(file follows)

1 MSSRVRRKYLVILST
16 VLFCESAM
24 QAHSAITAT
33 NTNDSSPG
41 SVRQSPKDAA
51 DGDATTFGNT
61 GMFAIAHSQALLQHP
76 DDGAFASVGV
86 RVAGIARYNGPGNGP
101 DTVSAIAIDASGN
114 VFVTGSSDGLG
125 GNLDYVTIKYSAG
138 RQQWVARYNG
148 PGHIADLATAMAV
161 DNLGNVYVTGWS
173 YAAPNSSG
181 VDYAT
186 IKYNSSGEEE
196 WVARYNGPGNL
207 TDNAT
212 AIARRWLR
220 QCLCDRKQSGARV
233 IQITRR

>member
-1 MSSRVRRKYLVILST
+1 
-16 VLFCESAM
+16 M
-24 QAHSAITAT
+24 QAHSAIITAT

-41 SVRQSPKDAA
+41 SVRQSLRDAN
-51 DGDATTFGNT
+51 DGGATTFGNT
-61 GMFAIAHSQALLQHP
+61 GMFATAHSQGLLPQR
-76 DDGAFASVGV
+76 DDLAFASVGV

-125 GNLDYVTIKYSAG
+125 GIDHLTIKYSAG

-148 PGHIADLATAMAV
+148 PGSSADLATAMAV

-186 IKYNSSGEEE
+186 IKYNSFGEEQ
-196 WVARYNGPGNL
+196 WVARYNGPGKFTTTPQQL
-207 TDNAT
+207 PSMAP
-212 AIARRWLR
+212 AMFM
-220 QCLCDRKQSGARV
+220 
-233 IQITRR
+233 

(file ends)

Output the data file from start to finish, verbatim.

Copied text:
1 MSSRVRRKYLVILST
16 VLFCESAM
24 QAHSAITAT
33 NTNDSSPG
41 SVRQSPKDAA
51 DGDATTFGNT
61 GMFAIAHSQALLQHP
76 DDGAFASVGV
86 RVAGIARYNGPGNGP
101 DTVSAIAIDASGN
114 VFVTGSSDGLG
125 GNLDYVTIKYSAG
138 RQQWVARYNG
148 PGHIADLATAMAV
161 DNLGNVYVTGWS
173 YAAPNSSG
181 VDYAT
186 IKYNSSGEEE
196 WVARYNGPGNL
207 TDNAT
212 AIARRWLR
220 QCLCDRKQSGARV
233 IQITRR

>member
-1 MSSRVRRKYLVILST
+1 
-16 VLFCESAM
+16 M
-24 QAHSAITAT
+24 QAHSAIITAT

-41 SVRQSPKDAA
+41 SVRQSLRDAN
-51 DGDATTFGNT
+51 DGGATTFGNT
-61 GMFAIAHSQALLQHP
+61 GMFATAHSQGLLPQR
-76 DDGAFASVGV
+76 DDLAFASVGV

-125 GNLDYVTIKYSAG
+125 GIDHLTIKYSAG

-148 PGHIADLATAMAV
+148 PGSSADLATAMAV

-186 IKYNSSGEEE
+186 IKYNSFGEEQ
-196 WVARYNGPGNL
+196 WVARYNGPGKFTTTPQQL
-207 TDNAT
+207 PSMAP
-212 AIARRWLR
+212 AMFM
-220 QCLCDRKQSGARV
+220 
-233 IQITRR
+233 